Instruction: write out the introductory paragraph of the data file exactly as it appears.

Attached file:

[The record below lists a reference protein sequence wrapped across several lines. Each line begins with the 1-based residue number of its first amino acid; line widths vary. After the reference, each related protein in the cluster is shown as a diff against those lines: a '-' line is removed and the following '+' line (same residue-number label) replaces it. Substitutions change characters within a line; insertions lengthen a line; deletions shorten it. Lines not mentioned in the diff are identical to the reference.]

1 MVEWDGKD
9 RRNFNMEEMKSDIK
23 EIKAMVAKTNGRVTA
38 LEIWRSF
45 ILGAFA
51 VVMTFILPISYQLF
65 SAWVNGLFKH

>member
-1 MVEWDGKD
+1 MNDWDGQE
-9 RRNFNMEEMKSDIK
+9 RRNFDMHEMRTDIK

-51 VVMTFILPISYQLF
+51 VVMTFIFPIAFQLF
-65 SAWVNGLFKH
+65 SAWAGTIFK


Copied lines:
[The record below lists a reference protein sequence wrapped across several lines. Each line begins with the 1-based residue number of its first amino acid; line widths vary. After the reference, each related protein in the cluster is shown as a diff against those lines: a '-' line is removed and the following '+' line (same residue-number label) replaces it. Substitutions change characters within a line; insertions lengthen a line; deletions shorten it. Lines not mentioned in the diff are identical to the reference.]